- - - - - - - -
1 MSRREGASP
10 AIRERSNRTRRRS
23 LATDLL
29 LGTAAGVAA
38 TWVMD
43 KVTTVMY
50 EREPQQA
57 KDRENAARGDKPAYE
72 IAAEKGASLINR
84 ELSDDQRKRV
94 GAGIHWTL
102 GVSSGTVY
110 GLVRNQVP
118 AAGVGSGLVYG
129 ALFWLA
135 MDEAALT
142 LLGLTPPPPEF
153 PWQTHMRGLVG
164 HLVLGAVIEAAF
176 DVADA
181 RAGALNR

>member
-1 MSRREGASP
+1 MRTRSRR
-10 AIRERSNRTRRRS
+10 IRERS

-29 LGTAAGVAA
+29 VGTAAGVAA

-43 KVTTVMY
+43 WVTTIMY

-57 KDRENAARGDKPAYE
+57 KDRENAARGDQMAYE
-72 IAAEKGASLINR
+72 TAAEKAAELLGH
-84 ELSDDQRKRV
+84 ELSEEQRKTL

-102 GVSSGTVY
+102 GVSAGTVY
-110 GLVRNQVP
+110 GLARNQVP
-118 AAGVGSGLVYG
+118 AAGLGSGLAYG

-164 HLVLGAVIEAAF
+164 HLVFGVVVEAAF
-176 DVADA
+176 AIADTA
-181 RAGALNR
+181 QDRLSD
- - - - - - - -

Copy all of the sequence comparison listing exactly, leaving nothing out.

1 MSRREGASP
10 AIRERSNRTRRRS
23 LATDLL
29 LGTAAGVAA
38 TWVMD
43 KVTTVMY
50 EREPQQA
57 KDRENAARGDKPAYE
72 IAAEKGASLINR
84 ELSDDQRKRV
94 GAGIHWTL
102 GVSSGTVY
110 GLVRNQVP
118 AAGVGSGLVYG
129 ALFWLA
135 MDEAALT
142 LLGLTPPPPEF
153 PWQTHMRGLVG
164 HLVLGAVIEAAF
176 DVADA
181 RAGALNR

>member
-1 MSRREGASP
+1 MRTRSRR
-10 AIRERSNRTRRRS
+10 IRERS

-29 LGTAAGVAA
+29 VGTAAGVAA

-43 KVTTVMY
+43 WVTTIMY

-57 KDRENAARGDKPAYE
+57 KDRENAARGDQMAYE
-72 IAAEKGASLINR
+72 TAAEKAAELLGH
-84 ELSDDQRKRV
+84 ELSEEQRKTL

-102 GVSSGTVY
+102 GVSAGTVY
-110 GLVRNQVP
+110 GLARNQVP
-118 AAGVGSGLVYG
+118 AAGLGSGLAYG

-164 HLVLGAVIEAAF
+164 HLVFGVVVEAAF
-176 DVADA
+176 AIADTA
-181 RAGALNR
+181 QDRLSD